e-dura-spine
Healthcare

Flexible spinal implant shows promise for paralysis

Researchers at Ecole Polytechnique Fédérale de Lausanne (EPFL) in Switzerland have developed a completely new technology that has enabled paralysed rats to move again. The spinal implant called e-Dura could potentially be used in humans too. Ayesha Salim speaks to co-researcher Stephanie Lacour to find out more.

 

For people that suffer from chronic back pain, spine implants usually offer a welcome respite from the pain. The spinal cord stimulator is usually implanted near a person’s spine to send electrical pulses to the spinal cord. But the problem with some of these implants is that they can cause problems for surrounding tissues. And there have been several cases where patients have incurred more injuries after having these spinal implants inserted in their backs. Some even leading to paralysis. But now a new type of spinal implant called e-Dura actually works naturally with the tissues it’s surrounded with. I am speaking on the phone to Stephanie Lacour, one of the researchers who helped develop it.

“Spinal cord implants on the market are primarily used (at least to my knowledge) for pain control. We have developed a completely new technology to make a surface implant that can be inserted below the [protective skin of the central nervous system] which allows us to not only deliver electric stimulation but also chemical stimulation.”

Lacour tells me that the idea for e-Dura came about from her meeting with Gregoire Courtine, the other researcher on the project. She says her lab was exploring how to make soft electronics, while Courtine was exploring how to restore locomotion following spinal cord injury: “We both evolved in parallel and then we both arrived at EPFL about three or four years ago. He had a need for an implant and we had the technology.”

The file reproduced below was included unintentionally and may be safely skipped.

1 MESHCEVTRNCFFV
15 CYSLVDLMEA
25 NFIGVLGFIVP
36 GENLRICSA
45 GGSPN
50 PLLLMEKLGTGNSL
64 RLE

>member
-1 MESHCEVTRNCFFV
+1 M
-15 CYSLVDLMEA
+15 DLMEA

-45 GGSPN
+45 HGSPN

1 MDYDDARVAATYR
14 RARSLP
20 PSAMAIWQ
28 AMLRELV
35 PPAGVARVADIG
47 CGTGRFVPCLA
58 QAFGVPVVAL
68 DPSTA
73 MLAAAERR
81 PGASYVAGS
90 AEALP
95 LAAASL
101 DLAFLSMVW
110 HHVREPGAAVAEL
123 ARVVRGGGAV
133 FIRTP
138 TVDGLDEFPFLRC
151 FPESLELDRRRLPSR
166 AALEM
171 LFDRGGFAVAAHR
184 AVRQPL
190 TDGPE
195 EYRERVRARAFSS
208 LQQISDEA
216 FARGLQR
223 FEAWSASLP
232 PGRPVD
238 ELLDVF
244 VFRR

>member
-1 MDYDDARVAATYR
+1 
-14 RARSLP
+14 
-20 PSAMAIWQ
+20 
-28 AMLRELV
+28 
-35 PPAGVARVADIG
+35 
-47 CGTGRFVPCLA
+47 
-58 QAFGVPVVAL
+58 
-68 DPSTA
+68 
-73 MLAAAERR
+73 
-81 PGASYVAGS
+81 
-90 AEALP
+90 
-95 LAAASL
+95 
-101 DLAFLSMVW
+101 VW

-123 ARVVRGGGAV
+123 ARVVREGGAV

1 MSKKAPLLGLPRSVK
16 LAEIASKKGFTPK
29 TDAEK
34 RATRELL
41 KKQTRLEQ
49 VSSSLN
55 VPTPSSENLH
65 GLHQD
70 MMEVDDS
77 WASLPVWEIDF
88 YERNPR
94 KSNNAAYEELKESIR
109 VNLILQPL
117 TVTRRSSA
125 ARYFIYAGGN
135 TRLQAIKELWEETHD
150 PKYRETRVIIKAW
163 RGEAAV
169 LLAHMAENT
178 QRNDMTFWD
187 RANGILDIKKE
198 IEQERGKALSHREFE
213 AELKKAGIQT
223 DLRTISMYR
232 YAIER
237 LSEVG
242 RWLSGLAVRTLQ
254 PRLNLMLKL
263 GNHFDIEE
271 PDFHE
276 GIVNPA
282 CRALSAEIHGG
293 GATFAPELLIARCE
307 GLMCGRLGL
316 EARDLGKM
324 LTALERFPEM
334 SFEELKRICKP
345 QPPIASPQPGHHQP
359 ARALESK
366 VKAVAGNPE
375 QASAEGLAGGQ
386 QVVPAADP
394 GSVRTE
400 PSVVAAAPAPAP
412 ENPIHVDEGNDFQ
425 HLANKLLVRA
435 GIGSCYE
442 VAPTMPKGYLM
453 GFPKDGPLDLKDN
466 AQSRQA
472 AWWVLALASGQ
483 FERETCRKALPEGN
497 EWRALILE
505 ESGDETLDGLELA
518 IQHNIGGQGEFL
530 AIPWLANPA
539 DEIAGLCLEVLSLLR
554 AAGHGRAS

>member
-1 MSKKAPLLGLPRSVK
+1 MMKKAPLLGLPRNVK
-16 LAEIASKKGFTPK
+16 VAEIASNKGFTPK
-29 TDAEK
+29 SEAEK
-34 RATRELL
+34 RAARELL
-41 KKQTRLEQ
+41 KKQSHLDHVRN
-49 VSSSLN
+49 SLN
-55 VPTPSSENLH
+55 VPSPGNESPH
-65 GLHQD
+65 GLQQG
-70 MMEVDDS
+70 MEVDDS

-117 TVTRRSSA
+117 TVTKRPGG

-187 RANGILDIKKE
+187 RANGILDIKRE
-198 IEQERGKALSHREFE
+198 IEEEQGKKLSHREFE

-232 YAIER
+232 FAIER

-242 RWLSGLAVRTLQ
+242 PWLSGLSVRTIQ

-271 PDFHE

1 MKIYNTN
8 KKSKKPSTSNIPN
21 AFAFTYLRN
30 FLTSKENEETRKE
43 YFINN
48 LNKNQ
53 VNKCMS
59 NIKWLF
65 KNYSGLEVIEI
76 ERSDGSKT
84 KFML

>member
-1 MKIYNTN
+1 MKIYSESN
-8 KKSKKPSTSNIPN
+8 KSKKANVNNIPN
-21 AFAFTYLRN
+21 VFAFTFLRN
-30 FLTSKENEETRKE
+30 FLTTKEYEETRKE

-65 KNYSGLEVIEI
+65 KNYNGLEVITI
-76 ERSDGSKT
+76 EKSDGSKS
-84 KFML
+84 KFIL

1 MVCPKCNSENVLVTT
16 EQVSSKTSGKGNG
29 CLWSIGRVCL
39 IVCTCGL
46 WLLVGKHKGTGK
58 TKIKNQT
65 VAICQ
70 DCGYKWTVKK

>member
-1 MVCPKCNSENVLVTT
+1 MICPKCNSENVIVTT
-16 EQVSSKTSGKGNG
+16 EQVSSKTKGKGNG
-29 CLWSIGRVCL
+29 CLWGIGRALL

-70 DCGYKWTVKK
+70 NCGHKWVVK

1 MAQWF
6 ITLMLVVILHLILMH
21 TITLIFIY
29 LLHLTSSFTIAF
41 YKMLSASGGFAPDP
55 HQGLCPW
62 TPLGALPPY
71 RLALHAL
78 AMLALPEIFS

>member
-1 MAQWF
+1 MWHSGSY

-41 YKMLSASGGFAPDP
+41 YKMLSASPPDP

The e-Dura is primarily made of silicon rubber which behaves like an elastic or rubber band – and this is what makes it unique – the ability to be flexible allowing it to move naturally on the spinal cord: “If you have an implant that can accommodate and follow those natural movements, then the integration works much better than if you have an implant that is sort of stuck and cannot stretch along,” Lacour says.

The e-Dura implant has been tested on rats and enabled paralysed rats to move again. Lacour tells me her lab conducted two studies comparing the effects of a stiffer implant on normal healthy rats with no spinal injuries with the more flexible e-Dura implant on rats with spinal injuries. She tells me how the stiffer implants over a period of weeks had a detrimental effect on the healthy rats: “The ones that were healthy to start with but had the stiff implant over time degraded. We had trained them to walk on the ladder and then over time they missed some steps.”

But the rats with spinal cord injuries started showing improvement with the e-Dura implant, to the point where the rats started to move. How did the implant work?